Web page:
9. If showing kindness is hard for you, try to remember how you felt when someone was kind to you.
  10. Be kind every day. Holding the door for someone while giving them a genuine smile is an easy way to brighten someone’s day.
  11. Create a kindness calendar. Add some type of kindness you can do to each day. For example, take a cup of coffee to your coworker, help your elderly neighbor with their groceries, thank the mail carrier with a card, give your umbrella to a mom and her kids waiting for the bus in the rain, share your lunch with a homeless person or any other act of kindness.

There are many ways you can be kind.

Some acts of kindness take only a few moments, such as a smile or quick complement.  Some acts of kindness take more time and/or effort on your part.  Don’t dismiss the impact of those that only take a few moments.  They are often the most powerful.

If you are stumped for ideas, here are a few to get you started.

  • Let someone in front of you at the grocery store because they have fewer items.
  • Smile at someone who really needs it. Maybe you see a struggling mom trying to shop with her three kids. Give her an encouraging smile.
  • Talk with a friend who is having problems. Lending a ear may be all they need.
  • Buy food for a homeless person the next time you go for fast food or a restaurant.
  • Compliment a stranger.
  • Help a coworker on a project even if you have a full schedule.
  • Let someone in your lane in a traffic jam.
  • Donate old clothes to someone in need.
  • Call your grandparents or parents instead of waiting for them to call.
  • Say please, thank you and your welcome.
  • Compliment someone on their hair, outfit or something else.
  • Offer your seat on the bus or train.
  • Bake something for a neighbor, older relative or nursing home and visit with them.
  • Text someone good morning or good night.
  • Plan to meet with an old friend you haven’t seen in a while.
  • Wash someone’s car for free.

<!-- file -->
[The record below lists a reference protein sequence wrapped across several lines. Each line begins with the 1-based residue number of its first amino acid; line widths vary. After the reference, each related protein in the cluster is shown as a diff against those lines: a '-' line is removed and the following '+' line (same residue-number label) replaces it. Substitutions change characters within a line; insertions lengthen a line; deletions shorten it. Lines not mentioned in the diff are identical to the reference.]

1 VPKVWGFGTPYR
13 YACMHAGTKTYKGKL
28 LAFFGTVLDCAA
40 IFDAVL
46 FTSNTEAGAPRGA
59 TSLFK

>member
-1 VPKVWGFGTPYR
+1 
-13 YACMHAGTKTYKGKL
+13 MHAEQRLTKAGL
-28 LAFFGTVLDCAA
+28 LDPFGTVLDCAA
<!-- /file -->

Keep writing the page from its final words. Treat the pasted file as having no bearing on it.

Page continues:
• Have a sick neighbor? Mow their yard or shovel their snow. Take out their trash. See if they need you to pick anything up for them – medication, groceries, etc.
  • Stop and help someone broke down on the road. Or see if they have help coming.
  • Plan a surprise party for a friend’s birthday.
  • Wish someone a good day.
  • Leave a nice note on someone’s car or in their mailbox.
  • Tell someone how much you appreciate them.
  • Smile at everyone.
  • Help a stranger in some way.
  • Actively listen when someone is talking to you.
  • Give an unexpected gift to someone.
  • Thank someone for something specific they’ve done for you
  • Make a donation to charity.
  • Volunteer your time.
  • Share a memory with a child or friend.

Be discrete when carrying out acts of kindness.

When carrying out your act of kindness, be sure to not intrude or embarrass the receiver. Discretion is key. Give your smile or gift then move on, unless the receiver wants to talk. Some acts of kindness can be carried out anonymously as well.

Above all else, carry out your acts of kindness because you genuinely want to make yourself and others feel good. Not because you expect something in return.

Contemplation for this week:

1.  This week, create and intention to carry out one act of kindness per day.  More if you would like.

2.  At the end of each day, notice if you remembered or not.  Be kind to yourself if you forgot.  That can be your act of kindness for the day.  Reinforce your intention.

3.  If you did remember to carry out an act of kindness, take a moment to remember how it felt and how the other person responded.

4.  Pat yourself on the back for each act of kindness your carried out.

5.  Continue this practice indefinately.

 

May kindness fill your heart with love and compassion for yourself and others. 

Bindu

Transform Negative Situations with Kindness

Transform Negative Situations with Kindness

The Transformation of Negativity with Kindness

“Be kind, for everyone you meet is fighting a hard battle.” —Ian Maclaren

There are times in life when you are stressed, frustrated or angry with yourself, someone or a situation. You may end up annoyed, rude and sending out negative emotions. Learning how to manage your negative reactions in stressful situations with kindness is key to staying centered and balanced.